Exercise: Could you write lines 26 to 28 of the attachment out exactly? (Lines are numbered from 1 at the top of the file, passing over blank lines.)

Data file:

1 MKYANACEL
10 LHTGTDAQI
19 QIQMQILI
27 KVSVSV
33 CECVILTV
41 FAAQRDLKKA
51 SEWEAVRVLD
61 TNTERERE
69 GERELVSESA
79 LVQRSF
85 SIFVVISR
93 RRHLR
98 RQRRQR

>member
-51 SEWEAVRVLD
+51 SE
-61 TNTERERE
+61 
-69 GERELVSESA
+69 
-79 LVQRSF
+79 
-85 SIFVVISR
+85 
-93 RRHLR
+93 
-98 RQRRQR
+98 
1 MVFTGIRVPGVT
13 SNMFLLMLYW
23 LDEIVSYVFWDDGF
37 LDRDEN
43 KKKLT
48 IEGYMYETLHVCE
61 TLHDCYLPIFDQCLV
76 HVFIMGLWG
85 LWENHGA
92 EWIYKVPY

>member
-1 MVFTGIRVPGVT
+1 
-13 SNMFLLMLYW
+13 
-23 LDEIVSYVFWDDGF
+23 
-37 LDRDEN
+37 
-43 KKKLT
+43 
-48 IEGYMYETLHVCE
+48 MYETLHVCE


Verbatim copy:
+93 
-98 RQRRQR
+98 